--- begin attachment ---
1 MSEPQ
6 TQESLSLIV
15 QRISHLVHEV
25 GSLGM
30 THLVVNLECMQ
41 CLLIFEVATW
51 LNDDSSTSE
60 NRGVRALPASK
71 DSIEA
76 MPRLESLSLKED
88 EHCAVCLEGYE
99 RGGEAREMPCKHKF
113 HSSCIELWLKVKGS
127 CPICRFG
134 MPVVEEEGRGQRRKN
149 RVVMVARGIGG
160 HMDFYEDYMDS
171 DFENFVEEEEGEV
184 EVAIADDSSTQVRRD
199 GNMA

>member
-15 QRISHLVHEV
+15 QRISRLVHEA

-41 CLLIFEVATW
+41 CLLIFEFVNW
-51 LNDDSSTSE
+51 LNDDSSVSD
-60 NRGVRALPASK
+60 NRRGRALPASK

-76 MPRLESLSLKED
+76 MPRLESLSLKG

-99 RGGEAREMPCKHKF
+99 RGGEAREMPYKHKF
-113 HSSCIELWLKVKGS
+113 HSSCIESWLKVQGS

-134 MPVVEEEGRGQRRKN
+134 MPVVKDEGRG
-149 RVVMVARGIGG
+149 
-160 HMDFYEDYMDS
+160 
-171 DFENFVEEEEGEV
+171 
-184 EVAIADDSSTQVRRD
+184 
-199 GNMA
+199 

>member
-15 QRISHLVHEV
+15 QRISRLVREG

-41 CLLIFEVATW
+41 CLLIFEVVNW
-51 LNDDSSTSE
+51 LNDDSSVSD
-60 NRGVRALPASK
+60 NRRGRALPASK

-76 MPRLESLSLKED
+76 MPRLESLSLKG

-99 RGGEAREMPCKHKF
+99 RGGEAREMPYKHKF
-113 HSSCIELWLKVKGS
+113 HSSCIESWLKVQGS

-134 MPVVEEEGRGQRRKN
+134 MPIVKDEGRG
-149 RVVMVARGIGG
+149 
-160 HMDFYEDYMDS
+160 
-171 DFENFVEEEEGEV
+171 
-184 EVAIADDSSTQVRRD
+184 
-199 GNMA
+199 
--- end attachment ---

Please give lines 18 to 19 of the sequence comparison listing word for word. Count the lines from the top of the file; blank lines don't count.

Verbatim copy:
171 DFENFVEEEEGEV
184 EVAIADDSSTQVRRD